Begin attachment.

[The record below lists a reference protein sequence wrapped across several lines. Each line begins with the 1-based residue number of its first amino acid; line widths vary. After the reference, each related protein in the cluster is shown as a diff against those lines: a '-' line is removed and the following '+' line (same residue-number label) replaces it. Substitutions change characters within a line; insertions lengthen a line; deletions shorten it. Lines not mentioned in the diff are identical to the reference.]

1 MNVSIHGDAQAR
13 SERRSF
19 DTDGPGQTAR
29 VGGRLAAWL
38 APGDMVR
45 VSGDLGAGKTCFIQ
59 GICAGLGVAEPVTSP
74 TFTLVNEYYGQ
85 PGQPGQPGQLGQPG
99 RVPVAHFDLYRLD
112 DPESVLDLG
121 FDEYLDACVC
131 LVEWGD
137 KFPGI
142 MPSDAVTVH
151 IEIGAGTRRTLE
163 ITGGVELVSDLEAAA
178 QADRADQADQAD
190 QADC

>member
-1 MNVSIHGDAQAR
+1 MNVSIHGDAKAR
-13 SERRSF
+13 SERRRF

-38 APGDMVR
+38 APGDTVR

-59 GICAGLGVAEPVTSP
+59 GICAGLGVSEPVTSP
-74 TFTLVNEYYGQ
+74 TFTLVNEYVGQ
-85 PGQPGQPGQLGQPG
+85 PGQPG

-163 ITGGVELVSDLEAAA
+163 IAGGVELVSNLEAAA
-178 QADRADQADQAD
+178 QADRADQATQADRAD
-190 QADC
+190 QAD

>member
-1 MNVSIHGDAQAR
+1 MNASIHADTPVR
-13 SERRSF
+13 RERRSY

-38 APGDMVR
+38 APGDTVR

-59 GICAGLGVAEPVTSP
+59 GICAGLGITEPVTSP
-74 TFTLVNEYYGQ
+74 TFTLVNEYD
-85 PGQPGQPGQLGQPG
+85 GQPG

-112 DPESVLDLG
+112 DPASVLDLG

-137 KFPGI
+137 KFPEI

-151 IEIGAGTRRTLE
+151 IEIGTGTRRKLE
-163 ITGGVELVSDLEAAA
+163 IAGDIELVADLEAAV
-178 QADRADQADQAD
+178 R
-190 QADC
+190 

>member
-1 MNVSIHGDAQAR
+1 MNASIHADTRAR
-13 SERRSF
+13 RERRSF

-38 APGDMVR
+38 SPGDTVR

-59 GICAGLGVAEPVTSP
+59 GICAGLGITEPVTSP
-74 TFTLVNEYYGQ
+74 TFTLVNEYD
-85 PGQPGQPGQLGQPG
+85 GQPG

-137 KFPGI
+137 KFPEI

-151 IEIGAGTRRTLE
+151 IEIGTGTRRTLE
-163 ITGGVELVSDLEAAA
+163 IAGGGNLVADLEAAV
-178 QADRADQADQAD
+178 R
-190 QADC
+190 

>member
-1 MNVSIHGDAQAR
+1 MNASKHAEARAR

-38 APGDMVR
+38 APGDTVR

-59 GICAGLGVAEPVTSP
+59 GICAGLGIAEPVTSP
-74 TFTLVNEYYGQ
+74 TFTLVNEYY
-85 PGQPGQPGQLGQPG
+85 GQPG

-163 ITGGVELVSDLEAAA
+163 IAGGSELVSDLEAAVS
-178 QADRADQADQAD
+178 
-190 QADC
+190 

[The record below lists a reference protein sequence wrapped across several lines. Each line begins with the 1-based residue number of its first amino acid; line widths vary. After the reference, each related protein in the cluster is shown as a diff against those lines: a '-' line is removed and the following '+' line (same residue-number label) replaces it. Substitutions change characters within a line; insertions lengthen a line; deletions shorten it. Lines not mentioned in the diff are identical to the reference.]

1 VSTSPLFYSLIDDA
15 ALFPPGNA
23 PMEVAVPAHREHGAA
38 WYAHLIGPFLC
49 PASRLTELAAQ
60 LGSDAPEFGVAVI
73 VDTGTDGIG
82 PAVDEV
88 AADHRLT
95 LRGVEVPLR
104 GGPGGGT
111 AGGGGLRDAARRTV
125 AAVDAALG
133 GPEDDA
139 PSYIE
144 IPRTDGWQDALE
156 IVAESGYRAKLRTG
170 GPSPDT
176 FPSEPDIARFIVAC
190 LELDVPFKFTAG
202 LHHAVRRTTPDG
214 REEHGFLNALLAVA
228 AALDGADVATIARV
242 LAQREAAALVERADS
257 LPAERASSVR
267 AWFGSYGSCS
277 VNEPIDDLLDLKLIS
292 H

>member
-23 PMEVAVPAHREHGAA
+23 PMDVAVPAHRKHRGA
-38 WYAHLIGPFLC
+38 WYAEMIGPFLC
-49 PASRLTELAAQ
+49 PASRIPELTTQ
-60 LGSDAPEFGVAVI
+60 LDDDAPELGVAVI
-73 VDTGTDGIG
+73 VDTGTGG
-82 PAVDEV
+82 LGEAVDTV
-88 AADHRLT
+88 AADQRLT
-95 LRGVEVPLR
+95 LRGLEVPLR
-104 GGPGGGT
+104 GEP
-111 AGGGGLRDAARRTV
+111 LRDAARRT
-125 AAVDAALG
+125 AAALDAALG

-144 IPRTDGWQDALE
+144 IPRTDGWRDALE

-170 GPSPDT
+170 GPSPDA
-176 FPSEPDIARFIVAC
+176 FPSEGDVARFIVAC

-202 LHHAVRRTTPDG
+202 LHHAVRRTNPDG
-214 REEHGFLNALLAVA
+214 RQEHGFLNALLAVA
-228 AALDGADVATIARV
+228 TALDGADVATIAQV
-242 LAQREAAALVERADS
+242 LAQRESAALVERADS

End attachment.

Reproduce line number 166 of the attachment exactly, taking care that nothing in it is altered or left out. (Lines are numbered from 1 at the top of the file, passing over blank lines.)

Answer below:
+214 RQEHGFLNALLAVA